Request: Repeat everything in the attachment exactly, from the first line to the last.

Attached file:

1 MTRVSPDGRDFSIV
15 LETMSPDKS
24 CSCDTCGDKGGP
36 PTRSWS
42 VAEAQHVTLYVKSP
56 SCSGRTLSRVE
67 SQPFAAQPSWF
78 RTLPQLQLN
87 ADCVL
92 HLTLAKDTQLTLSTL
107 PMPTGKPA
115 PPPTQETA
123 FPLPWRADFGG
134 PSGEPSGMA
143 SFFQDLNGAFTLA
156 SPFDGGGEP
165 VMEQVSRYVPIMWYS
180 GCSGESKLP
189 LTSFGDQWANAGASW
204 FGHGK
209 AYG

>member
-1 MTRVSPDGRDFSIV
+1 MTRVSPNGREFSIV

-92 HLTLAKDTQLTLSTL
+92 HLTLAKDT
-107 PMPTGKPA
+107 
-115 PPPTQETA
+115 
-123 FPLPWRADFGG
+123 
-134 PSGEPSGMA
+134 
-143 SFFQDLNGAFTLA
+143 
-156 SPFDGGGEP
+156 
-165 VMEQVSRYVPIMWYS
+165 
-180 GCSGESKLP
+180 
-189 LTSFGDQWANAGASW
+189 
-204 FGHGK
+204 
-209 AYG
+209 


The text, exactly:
1 MTRVSPDGRDFSIV
15 LETMSPDKS
24 CSCDTCGDKGGP
36 PTRSWS
42 VAEAQHVTLYVKSP
56 SCSGRTLSRVE
67 SQPFAAQPSWF
78 RTLPQLQLN
87 ADCVL
92 HLTLAKDTQLTLSTL
107 PMPTGKPA
115 PPPTQETA
123 FPLPWRADFGG
134 PSGEPSGMA
143 SFFQDLNGAFTLA
156 SPFDGGGEP
165 VMEQVSRYVPIMWYS
180 GCSGESKLP
189 LTSFGDQWANAGASW
204 FGHGK
209 AYG

>member
-1 MTRVSPDGRDFSIV
+1 MTRVSPNGREFSIV

-92 HLTLAKDTQLTLSTL
+92 HLTLAKDT
-107 PMPTGKPA
+107 
-115 PPPTQETA
+115 
-123 FPLPWRADFGG
+123 
-134 PSGEPSGMA
+134 
-143 SFFQDLNGAFTLA
+143 
-156 SPFDGGGEP
+156 
-165 VMEQVSRYVPIMWYS
+165 
-180 GCSGESKLP
+180 
-189 LTSFGDQWANAGASW
+189 
-204 FGHGK
+204 
-209 AYG
+209 